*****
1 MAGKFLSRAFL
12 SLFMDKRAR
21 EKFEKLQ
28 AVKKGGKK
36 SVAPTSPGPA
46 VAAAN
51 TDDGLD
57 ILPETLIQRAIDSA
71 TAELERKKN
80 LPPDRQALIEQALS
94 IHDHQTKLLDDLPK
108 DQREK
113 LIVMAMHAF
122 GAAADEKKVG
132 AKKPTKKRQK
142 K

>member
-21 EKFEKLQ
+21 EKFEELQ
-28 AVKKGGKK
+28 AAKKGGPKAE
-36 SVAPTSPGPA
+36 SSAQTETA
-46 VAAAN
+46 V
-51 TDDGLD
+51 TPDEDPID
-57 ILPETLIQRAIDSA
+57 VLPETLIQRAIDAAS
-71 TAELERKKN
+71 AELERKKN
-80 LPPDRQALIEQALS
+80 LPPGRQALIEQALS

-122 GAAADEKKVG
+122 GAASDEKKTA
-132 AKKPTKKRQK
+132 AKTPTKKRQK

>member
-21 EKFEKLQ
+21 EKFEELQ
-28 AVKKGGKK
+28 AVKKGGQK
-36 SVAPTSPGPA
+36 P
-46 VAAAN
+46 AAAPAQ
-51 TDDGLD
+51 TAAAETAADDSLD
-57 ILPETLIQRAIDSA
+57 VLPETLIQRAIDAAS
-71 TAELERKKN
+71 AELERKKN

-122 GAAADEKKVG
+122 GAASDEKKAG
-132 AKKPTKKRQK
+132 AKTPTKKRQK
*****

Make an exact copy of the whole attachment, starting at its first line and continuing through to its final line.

1 MAGKFLSRAFL
12 SLFMDKRAR
21 EKFEKLQ
28 AVKKGGKK
36 SVAPTSPGPA
46 VAAAN
51 TDDGLD
57 ILPETLIQRAIDSA
71 TAELERKKN
80 LPPDRQALIEQALS
94 IHDHQTKLLDDLPK
108 DQREK
113 LIVMAMHAF
122 GAAADEKKVG
132 AKKPTKKRQK
142 K

>member
-21 EKFEKLQ
+21 EKFEELQ
-28 AVKKGGKK
+28 AAKKGGPKAE
-36 SVAPTSPGPA
+36 SSAQTETA
-46 VAAAN
+46 V
-51 TDDGLD
+51 TPDEDPID
-57 ILPETLIQRAIDSA
+57 VLPETLIQRAIDAAS
-71 TAELERKKN
+71 AELERKKN
-80 LPPDRQALIEQALS
+80 LPPGRQALIEQALS

-122 GAAADEKKVG
+122 GAASDEKKTA
-132 AKKPTKKRQK
+132 AKTPTKKRQK

>member
-21 EKFEKLQ
+21 EKFEELQ
-28 AVKKGGKK
+28 AVKKGGQK
-36 SVAPTSPGPA
+36 P
-46 VAAAN
+46 AAAPAQ
-51 TDDGLD
+51 TAAAETAADDSLD
-57 ILPETLIQRAIDSA
+57 VLPETLIQRAIDAAS
-71 TAELERKKN
+71 AELERKKN

-122 GAAADEKKVG
+122 GAASDEKKAG
-132 AKKPTKKRQK
+132 AKTPTKKRQK